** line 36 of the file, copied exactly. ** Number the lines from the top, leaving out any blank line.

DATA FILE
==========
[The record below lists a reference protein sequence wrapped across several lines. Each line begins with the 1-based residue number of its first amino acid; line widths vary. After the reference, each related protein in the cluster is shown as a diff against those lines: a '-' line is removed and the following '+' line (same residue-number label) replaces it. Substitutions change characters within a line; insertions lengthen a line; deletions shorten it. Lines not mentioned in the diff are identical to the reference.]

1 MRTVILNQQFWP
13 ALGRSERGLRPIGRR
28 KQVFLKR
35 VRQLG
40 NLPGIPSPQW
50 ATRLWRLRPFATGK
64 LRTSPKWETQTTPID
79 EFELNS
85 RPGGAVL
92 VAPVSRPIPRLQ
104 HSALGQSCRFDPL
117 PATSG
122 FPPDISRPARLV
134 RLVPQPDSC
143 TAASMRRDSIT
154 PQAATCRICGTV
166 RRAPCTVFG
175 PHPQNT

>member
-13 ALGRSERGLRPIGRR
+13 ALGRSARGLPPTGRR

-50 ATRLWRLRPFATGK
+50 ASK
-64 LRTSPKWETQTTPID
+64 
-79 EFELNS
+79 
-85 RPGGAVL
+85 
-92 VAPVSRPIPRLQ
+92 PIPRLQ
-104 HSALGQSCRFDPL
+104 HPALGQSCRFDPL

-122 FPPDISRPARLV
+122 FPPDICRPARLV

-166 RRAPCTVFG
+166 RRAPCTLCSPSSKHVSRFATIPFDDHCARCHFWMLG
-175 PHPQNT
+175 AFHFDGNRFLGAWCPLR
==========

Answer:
+122 FPPDICRPARLV